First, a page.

17. 1 Am. Jur. 2d Abandoned, Lost, and Unclaimed Property § 10.
  18. 38 Am. Jur. 2d Gifts § 6; French Civil Code, art. 894.
  19. 1 Am. Jur. 2d Accession and Confusion § 1.
  20. French Civil Code, art. 564.
  21. French Civil Code, art. 555.
  22. 1 Am. Jur. 2d Accession and Confusion § 1.
  23. The Creative Foundation v. Dreamland Leisure Ltd., 11 Sep 2015 [2015] EWHC 2556 (Ch).
  24. World Intellectual Property Organization, Berne Convention for the Protection of Literary and Artistic Works, Paris (Sept. 6, 1886).
  25. French Intellectual Property Code, art. L.111-1.
  26. 17 U.S.C. § 411. See also M. Ralstin, Six Things You Must Know About Copyrights in Street Art, Art Law Journal (2014), available at
  27. 17 U.S.C. § 102(a).
  28. D. Hunter, Intellectual Property, Oxford University Press, 2012, p. 33.
  29. Feist Publications, Inc. v. Rural Telephone Service Co., 111 S.Ct. 1282 (1991).
  30. Paris Court of Appeal (May 7, 2014), no. 13/06889.
  31. 17 U.S.C. § 102(a).
  32. Kelley v. Chicago Park Dist., 635 F.3d 290, 303 (7th Cir. 2011).
  33. Cohen v. G&M Realty L.P., 988 F. Supp. 2d 212 (E.D.N.Y. 2013).
  34. French Intellectual Property Code, art. L. 711-3, b; 15 U.S.C. § 1052.
  35. Crim (September 28, 1999), no. 98-83.675.
  36. Mitchell Bros. Film Group v. Cinema Adult Theater, 604 F.2d 852, 858 (5th Cir.1979) (“[the Copyrights Act 1909 contains] no explicit or implicit bar to the copyrighting of obscene materials, and as therefore providing for the copyright of all creative works, obscene or non-obscene, that otherwise meet the requirements of the Copyright Act.”); Jartech, Inc. v. Clancy, 666 F.2d 403, 405-06 (9th Cir. 1982).
  37. J. T. Serra, Graffiti and U.S. Law, Trespass: A History of Uncommissioned Urban Art, Taschen, 2010, p. 313.
  38. J. Merryman, A. Elsen, S. Urice, Law, Ethics and the Visual Arts, New York, Kluwer Law International, 5th ed., 2007, pp. xxv-xxvi.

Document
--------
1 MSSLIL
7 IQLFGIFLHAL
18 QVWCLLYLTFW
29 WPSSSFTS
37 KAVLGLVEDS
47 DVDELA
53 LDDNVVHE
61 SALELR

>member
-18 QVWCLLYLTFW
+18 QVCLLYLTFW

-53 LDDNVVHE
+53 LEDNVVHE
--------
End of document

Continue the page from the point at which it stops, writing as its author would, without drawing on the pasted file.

39. R. Shapiro and N. Heinich, When Is Artification?, Contemporary Aesthetics, Special Volume, Issue 4 (2012), available at spec.409?view=text;rgn=main.
  40. French Intellectual Property Code, art. L. 122-4; 17 U.S.C. § 106(1).
  41. Directive 2001/29/EC of the European Parliament and of the Council of 22 May 2001 on the harmonization of certain aspects of copyright and related rights in the information society (“Copyright Directive”); 17 U.S.C. § 109(a).
  42. S. Grover, The Need for Civil-Law Nations to Adopt Discovery Rules in Art Replevin Actions: A Comparative Study, 70 Tex. L. Rev. 1431 (1991).
  43. French High Court, (March 9, 2005), no. 03-14.916.
  44. French Intellectual Property Code, art. 122-8.
  45. Directive 2001/84/EC of the European Parliament and of the Council of 27 September 2001 on the resale right for the benefit of the author of an original work of art.
  46. California Resale Royalties Act, Civil Code section 986.
  47. Close v. Sotheby’s, Inc., No. 16-56234; The Sam Francis Foundation v. Christie’s, Inc., No. 16-56235; The Sam Francis Foundation v. eBay Inc., No. 16-56252. 2018 WL 3322222 (9th Cir. July 6, 2018). See also E. Ashley, Case Review: Droit de Suite . . . Not So Sweet, Center for Art Law (2018), available at
  48. See Artprice 2018 Contemporary Art Market Report, available at https://www.
  49. 17 U.S.C. § 106A(b): VARA only protects “works of visual arts,” the rights are exclusively owned by the artist, and are unassignable.
  50. French Intellectual Property Code, art. L. 113-6.
  51. 17 U.S.C. § 106A(a)(1)(2).
  52. French Intellectual Property Code, art. L. 121-1; 17 U.S.C. § 106A(a)(3)(B).
  53. 17 U.S.C. §113 (d)(2).
  54. Cohen v. G&M Realty L.P., 988 F. Supp. 2d 212 (E.D.N.Y. 2013).
  55. See also L. B. Richardson, The Making of the Moral Rights Case: The Factual and Legal Background of the 5Pointz Trial, Center for Art Law (2017), available at; L. Bérichel, Around the Block Ruling in 5Pointz, Center for Art Law (2018), available at